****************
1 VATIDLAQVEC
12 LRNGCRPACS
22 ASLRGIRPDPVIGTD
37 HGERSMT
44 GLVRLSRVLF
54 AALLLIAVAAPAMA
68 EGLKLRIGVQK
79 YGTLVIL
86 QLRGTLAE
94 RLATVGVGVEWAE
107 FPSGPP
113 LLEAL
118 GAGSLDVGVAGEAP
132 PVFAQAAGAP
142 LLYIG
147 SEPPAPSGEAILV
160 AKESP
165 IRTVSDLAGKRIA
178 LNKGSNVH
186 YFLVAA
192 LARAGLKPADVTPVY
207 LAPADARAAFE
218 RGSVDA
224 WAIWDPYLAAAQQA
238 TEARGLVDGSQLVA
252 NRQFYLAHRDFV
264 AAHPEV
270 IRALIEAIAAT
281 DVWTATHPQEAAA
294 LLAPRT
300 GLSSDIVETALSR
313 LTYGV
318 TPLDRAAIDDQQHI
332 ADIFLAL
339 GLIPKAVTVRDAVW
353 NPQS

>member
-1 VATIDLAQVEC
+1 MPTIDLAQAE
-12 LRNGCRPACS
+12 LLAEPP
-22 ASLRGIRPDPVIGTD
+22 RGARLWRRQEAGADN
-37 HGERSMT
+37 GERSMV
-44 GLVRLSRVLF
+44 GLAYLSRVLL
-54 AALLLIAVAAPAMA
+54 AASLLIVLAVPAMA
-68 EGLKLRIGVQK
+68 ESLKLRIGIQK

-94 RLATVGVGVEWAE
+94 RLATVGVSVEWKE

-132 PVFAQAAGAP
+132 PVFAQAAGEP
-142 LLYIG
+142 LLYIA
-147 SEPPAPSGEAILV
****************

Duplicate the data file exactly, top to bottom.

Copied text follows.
1 VATIDLAQVEC
12 LRNGCRPACS
22 ASLRGIRPDPVIGTD
37 HGERSMT
44 GLVRLSRVLF
54 AALLLIAVAAPAMA
68 EGLKLRIGVQK
79 YGTLVIL
86 QLRGTLAE
94 RLATVGVGVEWAE
107 FPSGPP
113 LLEAL
118 GAGSLDVGVAGEAP
132 PVFAQAAGAP
142 LLYIG
147 SEPPAPSGEAILV
160 AKESP
165 IRTVSDLAGKRIA
178 LNKGSNVH
186 YFLVAA
192 LARAGLKPADVTPVY
207 LAPADARAAFE
218 RGSVDA
224 WAIWDPYLAAAQQA
238 TEARGLVDGSQLVA
252 NRQFYLAHRDFV
264 AAHPEV
270 IRALIEAIAAT
281 DVWTATHPQEAAA
294 LLAPRT
300 GLSSDIVETALSR
313 LTYGV
318 TPLDRAAIDDQQHI
332 ADIFLAL
339 GLIPKAVTVRDAVW
353 NPQS

>member
-1 VATIDLAQVEC
+1 MPTIDLAQAE
-12 LRNGCRPACS
+12 LLAEPP
-22 ASLRGIRPDPVIGTD
+22 RGARLWRRQEAGADN
-37 HGERSMT
+37 GERSMV
-44 GLVRLSRVLF
+44 GLAYLSRVLL
-54 AALLLIAVAAPAMA
+54 AASLLIVLAVPAMA
-68 EGLKLRIGVQK
+68 ESLKLRIGIQK

-94 RLATVGVGVEWAE
+94 RLATVGVSVEWKE

-132 PVFAQAAGAP
+132 PVFAQAAGEP
-142 LLYIG
+142 LLYIA
-147 SEPPAPSGEAILV